A European probe flies over the Sun's poles.
Sir Patrick Moore gets a guided tour of the Sun probe.
Launched in 1990, the European Ulysses spacecraft became the first probe to fly over the poles of the Sun. The craft returned data about solar activity at high latitudes during a series of flybys. The mission ended in 2009.
Ulysses is a decommissioned robotic space probe whose primary mission was to orbit the Sun and study it at all latitudes. It was launched in 1990, made three "fast latitude scans" of the Sun in 1994/1995, 2000/2001, and 2007/2008. In addition, several comets were studied by the probe. The space probe was a joint venture of NASA and the European Space Agency (ESA). The last day for mission operations on Ulysses was June 30, 2009.
To study the Sun at all latitudes the probe needed to change its orbital inclination and leave the plane of the Solar System – to change the orbital inclination of a spacecraft a large change in heliocentric velocity is needed. However the necessary amount of velocity change to achieve a high inclination orbit of about 80° far exceeded the capabilities of any launch vehicle. Therefore, to reach the desired orbit around the Sun a gravity assist manoeuvre around Jupiter was chosen, but this Jupiter encounter meant that Ulysses could not be powered by solar cells – the probe instead was powered by a radioisotope thermoelectric generator (RTG).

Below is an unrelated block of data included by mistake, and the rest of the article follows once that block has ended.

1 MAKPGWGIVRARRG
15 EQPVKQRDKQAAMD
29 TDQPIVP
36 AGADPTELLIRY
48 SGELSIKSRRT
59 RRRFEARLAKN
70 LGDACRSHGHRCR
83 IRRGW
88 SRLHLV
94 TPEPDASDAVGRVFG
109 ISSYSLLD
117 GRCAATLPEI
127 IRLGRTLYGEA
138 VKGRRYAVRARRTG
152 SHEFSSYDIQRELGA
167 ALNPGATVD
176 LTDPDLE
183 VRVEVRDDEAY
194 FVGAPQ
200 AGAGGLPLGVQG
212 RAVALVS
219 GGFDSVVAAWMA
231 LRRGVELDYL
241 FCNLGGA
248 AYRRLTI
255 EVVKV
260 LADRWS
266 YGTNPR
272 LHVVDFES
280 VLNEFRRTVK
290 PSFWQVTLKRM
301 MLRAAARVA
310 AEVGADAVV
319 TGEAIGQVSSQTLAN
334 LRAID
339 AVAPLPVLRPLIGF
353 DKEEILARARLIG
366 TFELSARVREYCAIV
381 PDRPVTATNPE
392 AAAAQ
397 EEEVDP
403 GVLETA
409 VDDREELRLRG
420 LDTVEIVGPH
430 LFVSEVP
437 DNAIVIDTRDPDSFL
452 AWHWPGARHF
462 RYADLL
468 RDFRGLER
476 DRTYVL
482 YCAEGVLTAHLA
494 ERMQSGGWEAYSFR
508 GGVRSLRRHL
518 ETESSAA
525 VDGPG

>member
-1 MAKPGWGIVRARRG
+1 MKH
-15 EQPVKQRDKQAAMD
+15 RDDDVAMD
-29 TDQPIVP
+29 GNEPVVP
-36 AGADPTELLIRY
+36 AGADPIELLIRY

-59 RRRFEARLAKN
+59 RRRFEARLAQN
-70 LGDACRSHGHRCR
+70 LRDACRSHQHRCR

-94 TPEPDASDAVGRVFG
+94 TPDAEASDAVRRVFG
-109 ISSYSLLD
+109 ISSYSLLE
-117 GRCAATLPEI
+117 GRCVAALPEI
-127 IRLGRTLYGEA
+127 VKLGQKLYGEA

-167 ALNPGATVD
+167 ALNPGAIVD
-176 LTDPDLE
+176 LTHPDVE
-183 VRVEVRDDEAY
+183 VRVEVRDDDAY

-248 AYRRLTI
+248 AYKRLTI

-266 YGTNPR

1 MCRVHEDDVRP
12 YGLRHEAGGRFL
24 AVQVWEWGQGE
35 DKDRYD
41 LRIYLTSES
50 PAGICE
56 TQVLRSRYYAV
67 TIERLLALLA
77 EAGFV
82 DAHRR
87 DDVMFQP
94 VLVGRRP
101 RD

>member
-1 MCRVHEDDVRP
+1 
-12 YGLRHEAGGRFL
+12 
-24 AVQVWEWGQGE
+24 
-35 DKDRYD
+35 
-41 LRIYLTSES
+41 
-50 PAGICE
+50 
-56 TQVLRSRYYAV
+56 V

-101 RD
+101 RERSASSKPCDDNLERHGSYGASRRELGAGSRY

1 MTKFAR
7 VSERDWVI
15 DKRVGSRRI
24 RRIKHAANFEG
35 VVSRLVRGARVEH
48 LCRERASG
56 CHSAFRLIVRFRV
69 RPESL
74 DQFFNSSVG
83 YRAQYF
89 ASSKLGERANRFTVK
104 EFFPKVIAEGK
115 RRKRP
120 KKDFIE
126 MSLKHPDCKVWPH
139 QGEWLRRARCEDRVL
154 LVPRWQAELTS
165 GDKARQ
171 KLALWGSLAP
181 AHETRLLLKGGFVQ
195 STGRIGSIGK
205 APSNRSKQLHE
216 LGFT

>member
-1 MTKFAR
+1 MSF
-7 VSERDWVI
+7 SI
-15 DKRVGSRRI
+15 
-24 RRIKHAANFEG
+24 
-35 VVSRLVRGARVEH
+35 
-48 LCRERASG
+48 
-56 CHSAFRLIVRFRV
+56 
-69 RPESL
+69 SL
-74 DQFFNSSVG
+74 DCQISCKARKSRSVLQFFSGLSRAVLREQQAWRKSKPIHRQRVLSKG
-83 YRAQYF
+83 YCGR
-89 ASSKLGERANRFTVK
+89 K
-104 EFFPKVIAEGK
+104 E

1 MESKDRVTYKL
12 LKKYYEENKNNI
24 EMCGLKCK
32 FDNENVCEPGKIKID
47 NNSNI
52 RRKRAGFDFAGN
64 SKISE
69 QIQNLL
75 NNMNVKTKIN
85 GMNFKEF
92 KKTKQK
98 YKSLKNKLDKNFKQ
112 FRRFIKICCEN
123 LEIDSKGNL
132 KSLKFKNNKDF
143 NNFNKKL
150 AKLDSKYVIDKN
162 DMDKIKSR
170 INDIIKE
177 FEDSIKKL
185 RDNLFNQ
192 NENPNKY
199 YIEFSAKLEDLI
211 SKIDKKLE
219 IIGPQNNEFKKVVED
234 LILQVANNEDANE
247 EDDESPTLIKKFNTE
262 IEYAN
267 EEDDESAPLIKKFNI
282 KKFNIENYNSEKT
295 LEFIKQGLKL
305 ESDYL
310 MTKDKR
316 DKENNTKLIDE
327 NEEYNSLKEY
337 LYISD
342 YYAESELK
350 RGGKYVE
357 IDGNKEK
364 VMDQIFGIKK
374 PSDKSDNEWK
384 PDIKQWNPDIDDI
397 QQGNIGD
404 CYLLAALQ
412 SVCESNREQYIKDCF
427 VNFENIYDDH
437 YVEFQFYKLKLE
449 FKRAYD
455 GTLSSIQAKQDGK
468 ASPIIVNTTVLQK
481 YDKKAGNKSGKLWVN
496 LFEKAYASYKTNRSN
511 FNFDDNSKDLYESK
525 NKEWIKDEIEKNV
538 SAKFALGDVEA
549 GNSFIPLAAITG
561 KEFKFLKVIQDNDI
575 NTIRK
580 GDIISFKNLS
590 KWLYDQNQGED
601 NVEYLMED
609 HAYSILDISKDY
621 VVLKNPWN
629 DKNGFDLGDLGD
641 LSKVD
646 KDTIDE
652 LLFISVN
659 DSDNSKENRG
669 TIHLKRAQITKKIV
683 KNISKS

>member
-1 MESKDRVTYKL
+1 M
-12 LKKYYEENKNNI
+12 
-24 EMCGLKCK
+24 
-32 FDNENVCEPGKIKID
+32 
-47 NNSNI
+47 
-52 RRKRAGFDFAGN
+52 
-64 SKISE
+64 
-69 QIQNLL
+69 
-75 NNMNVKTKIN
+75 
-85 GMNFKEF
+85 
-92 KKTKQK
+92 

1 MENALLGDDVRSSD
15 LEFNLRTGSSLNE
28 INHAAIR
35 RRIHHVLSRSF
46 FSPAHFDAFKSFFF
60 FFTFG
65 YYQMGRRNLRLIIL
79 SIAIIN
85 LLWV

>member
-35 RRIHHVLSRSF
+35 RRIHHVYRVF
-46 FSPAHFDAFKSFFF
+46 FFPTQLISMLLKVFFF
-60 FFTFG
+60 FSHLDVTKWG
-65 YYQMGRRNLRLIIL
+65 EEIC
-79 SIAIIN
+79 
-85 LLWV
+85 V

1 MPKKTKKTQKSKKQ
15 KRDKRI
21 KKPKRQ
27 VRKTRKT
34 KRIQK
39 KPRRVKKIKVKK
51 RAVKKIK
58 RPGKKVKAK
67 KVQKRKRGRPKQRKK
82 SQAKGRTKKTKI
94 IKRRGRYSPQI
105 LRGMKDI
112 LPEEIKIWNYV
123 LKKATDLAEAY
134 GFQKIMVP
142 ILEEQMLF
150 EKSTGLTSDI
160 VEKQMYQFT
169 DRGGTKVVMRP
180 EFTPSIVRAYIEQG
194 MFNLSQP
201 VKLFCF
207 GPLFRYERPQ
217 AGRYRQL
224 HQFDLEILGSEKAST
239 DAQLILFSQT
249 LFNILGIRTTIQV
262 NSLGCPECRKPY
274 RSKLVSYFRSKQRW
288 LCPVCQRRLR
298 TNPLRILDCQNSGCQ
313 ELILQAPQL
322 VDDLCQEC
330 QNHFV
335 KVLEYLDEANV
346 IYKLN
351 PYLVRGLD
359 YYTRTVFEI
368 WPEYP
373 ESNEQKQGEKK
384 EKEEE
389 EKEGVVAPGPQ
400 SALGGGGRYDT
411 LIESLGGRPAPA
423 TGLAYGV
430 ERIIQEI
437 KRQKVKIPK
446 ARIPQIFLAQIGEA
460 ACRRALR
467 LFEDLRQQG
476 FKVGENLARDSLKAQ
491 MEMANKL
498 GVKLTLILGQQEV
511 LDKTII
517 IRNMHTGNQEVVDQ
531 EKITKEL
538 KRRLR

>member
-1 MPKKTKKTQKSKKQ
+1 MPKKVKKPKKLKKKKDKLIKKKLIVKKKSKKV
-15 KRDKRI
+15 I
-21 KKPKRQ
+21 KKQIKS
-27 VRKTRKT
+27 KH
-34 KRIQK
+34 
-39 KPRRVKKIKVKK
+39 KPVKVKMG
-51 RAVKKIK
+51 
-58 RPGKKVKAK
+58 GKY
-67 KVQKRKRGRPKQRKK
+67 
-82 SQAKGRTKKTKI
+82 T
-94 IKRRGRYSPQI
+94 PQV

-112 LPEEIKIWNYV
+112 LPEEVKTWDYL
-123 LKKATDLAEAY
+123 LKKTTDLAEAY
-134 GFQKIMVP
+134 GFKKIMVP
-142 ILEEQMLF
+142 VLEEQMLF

The spacecraft was originally named Odysseus, because of its lengthy and indirect trajectory to study the solar poles. It was renamed Ulysses, the Latin translation of "Odysseus", at ESA's request in honour not only of Homer's mythological hero but also with reference to Dante's description in Dante's Inferno.Ulysses was originally scheduled for launch in May 1986 aboard the Space Shuttle Challenger on STS-61-F. Due to the loss of Challenger, the launch of Ulysses was delayed until October 6, 1990 aboard Discovery (mission STS-41).